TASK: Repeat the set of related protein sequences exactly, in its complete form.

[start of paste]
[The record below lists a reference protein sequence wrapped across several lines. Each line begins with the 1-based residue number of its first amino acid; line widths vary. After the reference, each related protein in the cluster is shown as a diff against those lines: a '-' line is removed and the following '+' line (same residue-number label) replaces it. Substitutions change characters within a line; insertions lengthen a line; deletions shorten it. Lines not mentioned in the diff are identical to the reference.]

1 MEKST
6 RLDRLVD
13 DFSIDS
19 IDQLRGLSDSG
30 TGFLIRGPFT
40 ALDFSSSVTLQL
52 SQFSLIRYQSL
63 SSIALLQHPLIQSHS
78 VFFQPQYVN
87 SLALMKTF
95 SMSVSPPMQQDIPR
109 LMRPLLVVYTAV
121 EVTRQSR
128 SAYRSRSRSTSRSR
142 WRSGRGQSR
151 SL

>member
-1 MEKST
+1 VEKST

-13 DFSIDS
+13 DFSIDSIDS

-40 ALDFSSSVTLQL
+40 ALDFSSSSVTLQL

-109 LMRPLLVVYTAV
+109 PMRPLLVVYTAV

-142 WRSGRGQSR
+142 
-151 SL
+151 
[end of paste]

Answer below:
[The record below lists a reference protein sequence wrapped across several lines. Each line begins with the 1-based residue number of its first amino acid; line widths vary. After the reference, each related protein in the cluster is shown as a diff against those lines: a '-' line is removed and the following '+' line (same residue-number label) replaces it. Substitutions change characters within a line; insertions lengthen a line; deletions shorten it. Lines not mentioned in the diff are identical to the reference.]

1 MEKST
6 RLDRLVD
13 DFSIDS
19 IDQLRGLSDSG
30 TGFLIRGPFT
40 ALDFSSSVTLQL
52 SQFSLIRYQSL
63 SSIALLQHPLIQSHS
78 VFFQPQYVN
87 SLALMKTF
95 SMSVSPPMQQDIPR
109 LMRPLLVVYTAV
121 EVTRQSR
128 SAYRSRSRSTSRSR
142 WRSGRGQSR
151 SL

>member
-1 MEKST
+1 VEKST

-13 DFSIDS
+13 DFSIDSIDS

-40 ALDFSSSVTLQL
+40 ALDFSSSSVTLQL

-109 LMRPLLVVYTAV
+109 PMRPLLVVYTAV

-142 WRSGRGQSR
+142 
-151 SL
+151 